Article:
Features of the 2013–14 SIH collection
Changes in the 2013–14 SIH
The 2013–14 SIH content was largely similar to the 2011–12 SIH with some changes in questions, definitions and methodology. Key changes to the SIH in the 2013–14 cycle include:
- Australian Statistical Geography Standard (ASGS) 2011 has been used throughout the survey for sample selection, weighting and output. At the sub-state level, this required a break in the time series, with 2013–14 survey including Greater Capital City Statistical Area. Previous surveys used the Australian Standard Geographical Classification (ASGC)
- the expansion in the 2009–10 sample for an extra 4,200 households outside capital cities to support housing indicator reporting was maintained in the 2011–12 and 2013–14 cycles
- this cycle of SIH includes extra housing information last collected in 2007–08
- an item identifying carers has been added
- a new model of imputed rent has been designed and implemented, which will be available in an additional release
- data on the new Dad and Partner Pay Subsidy has been collected
- selected social transfers in kind variables have been modelled in 2013–14
- a decrease in fully responding sample size from 14,569 households in 2011–12 to 14,162 households in 2013–14 due to increased sample loss and slightly lower response rates
- additional information about lump sums drawn from superannuation
- franking credits were previously partly modelled and added to disposable income. For 2013-14, franking credits were modelled for all income from dividends and added to gross income
- inclusion of questions on disability status, concession cards held, educational institution attended and private health expenditure that were last collected in the 2009–10 HES.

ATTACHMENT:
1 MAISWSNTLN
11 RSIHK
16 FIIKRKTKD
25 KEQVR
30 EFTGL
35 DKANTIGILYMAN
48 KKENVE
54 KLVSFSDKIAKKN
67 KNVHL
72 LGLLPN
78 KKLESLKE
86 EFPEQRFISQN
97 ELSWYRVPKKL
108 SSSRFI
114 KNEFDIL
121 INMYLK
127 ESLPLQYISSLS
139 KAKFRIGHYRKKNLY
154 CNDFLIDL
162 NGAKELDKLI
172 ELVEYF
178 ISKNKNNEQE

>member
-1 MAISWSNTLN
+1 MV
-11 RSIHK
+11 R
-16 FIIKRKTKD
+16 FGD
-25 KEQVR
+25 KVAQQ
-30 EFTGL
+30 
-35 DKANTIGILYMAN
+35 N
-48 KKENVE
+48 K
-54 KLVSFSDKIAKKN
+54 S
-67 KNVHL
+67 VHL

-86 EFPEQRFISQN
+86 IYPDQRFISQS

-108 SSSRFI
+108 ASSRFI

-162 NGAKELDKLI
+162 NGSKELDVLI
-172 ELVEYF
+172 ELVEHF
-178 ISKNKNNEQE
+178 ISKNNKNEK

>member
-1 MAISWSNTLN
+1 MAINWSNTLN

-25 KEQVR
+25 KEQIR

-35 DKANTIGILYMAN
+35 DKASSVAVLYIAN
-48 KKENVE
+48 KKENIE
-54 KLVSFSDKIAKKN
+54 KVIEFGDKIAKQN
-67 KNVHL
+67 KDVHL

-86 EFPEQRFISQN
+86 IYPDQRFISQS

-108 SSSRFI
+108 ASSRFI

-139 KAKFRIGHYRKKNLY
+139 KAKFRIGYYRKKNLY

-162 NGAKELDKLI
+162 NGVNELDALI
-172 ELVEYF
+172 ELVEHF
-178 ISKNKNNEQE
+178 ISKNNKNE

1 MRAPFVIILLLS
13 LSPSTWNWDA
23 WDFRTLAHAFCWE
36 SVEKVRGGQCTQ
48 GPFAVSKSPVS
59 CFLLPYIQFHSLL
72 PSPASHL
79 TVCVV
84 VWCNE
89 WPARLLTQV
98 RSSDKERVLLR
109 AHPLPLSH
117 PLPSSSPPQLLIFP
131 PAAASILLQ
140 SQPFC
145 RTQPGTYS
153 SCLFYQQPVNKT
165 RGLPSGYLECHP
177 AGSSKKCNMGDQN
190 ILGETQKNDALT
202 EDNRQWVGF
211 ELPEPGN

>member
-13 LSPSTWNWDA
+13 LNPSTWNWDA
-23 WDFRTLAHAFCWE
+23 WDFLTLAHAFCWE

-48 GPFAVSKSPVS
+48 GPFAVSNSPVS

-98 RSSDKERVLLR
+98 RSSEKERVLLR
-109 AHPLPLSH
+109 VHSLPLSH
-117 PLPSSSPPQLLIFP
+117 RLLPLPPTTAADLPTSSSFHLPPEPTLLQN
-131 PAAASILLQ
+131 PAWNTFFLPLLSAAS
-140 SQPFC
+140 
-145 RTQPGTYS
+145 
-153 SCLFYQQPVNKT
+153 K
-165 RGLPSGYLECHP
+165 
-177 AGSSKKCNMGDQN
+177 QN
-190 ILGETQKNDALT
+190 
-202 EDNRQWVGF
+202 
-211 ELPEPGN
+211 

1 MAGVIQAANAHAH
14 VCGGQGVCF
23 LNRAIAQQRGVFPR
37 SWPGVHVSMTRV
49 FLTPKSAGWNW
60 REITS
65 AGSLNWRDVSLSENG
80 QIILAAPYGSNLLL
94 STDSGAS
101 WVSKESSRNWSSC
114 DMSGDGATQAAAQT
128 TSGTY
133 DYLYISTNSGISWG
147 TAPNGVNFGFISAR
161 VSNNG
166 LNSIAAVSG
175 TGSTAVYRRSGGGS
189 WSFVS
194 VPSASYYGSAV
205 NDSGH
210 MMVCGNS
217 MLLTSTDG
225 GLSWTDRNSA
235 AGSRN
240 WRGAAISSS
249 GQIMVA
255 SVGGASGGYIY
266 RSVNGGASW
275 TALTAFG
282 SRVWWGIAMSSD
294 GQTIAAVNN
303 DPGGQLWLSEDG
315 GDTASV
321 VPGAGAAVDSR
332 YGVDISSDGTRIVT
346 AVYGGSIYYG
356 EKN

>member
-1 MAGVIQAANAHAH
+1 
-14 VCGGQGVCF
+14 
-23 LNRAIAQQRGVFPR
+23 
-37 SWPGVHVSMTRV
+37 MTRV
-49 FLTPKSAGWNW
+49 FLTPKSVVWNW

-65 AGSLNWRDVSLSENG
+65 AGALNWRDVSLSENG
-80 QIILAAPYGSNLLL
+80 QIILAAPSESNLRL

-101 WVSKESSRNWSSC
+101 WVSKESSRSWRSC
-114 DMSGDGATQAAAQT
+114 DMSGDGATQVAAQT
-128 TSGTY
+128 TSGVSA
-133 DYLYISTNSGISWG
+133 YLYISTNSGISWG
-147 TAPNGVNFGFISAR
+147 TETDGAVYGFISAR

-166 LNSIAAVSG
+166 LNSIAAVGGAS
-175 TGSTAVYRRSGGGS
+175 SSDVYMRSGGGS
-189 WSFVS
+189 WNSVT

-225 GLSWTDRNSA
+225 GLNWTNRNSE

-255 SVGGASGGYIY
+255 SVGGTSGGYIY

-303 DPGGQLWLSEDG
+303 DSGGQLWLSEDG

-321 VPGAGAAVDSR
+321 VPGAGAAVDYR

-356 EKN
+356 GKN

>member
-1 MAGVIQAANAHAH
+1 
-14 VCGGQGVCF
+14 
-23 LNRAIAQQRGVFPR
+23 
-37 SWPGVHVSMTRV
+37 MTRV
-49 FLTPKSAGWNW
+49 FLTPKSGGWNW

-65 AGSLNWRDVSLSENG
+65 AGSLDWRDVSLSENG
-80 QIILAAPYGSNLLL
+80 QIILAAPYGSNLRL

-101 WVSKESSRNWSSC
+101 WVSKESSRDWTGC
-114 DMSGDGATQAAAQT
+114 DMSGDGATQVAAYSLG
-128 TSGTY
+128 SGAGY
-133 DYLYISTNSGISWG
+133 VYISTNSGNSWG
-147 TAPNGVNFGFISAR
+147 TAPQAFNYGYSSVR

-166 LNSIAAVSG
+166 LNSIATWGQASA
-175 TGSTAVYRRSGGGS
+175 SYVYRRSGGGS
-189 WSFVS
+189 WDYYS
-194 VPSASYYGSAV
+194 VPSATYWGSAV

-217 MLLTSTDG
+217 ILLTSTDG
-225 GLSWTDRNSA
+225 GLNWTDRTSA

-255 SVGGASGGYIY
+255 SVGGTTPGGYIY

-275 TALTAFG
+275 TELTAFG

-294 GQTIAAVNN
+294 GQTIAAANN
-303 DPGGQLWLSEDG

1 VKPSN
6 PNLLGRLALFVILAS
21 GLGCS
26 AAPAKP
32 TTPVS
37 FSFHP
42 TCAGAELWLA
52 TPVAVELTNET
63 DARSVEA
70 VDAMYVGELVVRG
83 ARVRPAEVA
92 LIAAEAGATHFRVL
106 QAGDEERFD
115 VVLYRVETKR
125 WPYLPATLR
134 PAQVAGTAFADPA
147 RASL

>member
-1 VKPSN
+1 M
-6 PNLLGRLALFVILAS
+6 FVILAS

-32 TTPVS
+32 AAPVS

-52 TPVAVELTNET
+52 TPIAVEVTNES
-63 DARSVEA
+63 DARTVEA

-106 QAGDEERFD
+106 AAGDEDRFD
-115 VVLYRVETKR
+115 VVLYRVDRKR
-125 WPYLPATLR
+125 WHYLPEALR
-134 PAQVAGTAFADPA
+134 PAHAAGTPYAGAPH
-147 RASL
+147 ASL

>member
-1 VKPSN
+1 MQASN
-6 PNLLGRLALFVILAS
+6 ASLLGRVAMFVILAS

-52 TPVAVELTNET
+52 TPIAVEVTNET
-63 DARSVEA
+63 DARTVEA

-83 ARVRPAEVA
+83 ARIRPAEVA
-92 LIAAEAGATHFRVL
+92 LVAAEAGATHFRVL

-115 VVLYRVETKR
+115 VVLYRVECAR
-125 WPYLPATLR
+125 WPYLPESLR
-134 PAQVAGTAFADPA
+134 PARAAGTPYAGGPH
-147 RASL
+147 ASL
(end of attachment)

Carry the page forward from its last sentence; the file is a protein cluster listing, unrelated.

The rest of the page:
Changes to the survey sample
The 2013–14 SIH sample design is similar to previous cycles of SIH with three main changes:
- Australian Statistical Geography Standard (ASGS) 2011 has been used for sample selection
- the introduction of a new master sample for all ABS Special Social Surveys
- change to the cluster fractions in each state by Part of State.
Integration of Income and Wealth publications
From 2013–14, the publication Household Income and Wealth, Australia, 2013–14 incorporates information previously presented as part of the Household Income and Income Distribution, Australia, 2011–12 and Household Wealth and Wealth Distribution, Australia, 2011–12 products. The publication presents key information about household income and wealth from the 2013–14 SIH. The primary benefit of integrating the Income and Wealth publications is to allow for income and wealth to be considered together when analysing household economic resources. This approach enables more accurate representation of household economic wellbeing.
Changes relating to specific data items
In 2011 the Australian Statistical Geography Standard (ASGS) was published to replace the former geography framework, the Australian Standard Geographical Classification (ASGC). The 2013–14 SIH data is presented on the current ASGS. Data from prior cycles uses the ASGC classification.
For further information on ASGS refer to the publication Australian Statistical Geography Standard (ASGS): Volume 1 - Main Structure and Greater Capital City Statistical Areas, July 2011 and http://www.abs.gov.au/geography.
Government pensions and allowances
Lump sum Government payments included in SIH 2013–14 are the Dad and Partner Pay, the Clean Energy Supplement (CES) and the School Kids Bonus.
Dad and Partner Pay is a new entitlement under the Paid Parental Leave Scheme paid directly to a working dad or partner who cares for a child born or adopted from 1 January 2013. Dad and Partner Pay gives you up to two weeks of government-funded pay at the rate of the National Minimum Wage. The Dad and Partner Pay can be taken all at once at any time in the first year after birth or adoption.
The Clean Energy Supplement (CES) replaced the Clean Energy Advance (CEA) from March 2013 and was captured for the 2013–14 SIH. The Clean Energy Supplement provided an increase on the standard Age Pension rate and was paid in addition to existing Pension Supplements.
The School Kids Bonus replaced the Education Tax Refund from January 2013 and was captured for the 2013–14 SIH. School Kids Bonus is made payable to families receiving Family Tax Benefit Part A, young people in school receiving Youth Allowance and some other income support and veterans payments who met age and education requirements.